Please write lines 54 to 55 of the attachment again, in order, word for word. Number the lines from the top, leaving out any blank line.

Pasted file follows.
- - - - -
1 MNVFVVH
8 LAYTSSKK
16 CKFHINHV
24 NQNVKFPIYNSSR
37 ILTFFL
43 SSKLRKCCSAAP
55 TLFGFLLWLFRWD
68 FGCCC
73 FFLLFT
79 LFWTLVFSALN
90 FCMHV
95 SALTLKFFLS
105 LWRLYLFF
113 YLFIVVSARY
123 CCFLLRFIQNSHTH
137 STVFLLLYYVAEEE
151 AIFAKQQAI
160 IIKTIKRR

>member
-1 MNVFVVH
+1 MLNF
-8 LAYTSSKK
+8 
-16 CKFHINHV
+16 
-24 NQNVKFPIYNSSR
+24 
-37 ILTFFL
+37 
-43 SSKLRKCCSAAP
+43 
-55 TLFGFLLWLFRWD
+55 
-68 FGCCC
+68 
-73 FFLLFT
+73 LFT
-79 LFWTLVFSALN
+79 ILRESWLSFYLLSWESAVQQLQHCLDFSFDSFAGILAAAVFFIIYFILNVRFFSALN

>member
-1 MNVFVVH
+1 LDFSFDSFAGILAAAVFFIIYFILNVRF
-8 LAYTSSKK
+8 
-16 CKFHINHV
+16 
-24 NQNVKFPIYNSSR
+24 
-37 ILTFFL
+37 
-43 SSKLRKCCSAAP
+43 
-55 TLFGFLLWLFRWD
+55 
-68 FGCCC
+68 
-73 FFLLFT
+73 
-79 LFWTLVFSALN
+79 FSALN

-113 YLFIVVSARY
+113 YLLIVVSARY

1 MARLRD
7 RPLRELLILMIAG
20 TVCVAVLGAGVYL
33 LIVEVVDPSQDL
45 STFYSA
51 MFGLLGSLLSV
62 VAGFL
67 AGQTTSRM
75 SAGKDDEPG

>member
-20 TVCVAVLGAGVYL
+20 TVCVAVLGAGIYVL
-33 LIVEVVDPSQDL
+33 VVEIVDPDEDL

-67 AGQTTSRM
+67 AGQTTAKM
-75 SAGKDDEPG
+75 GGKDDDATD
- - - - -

+55 
-68 FGCCC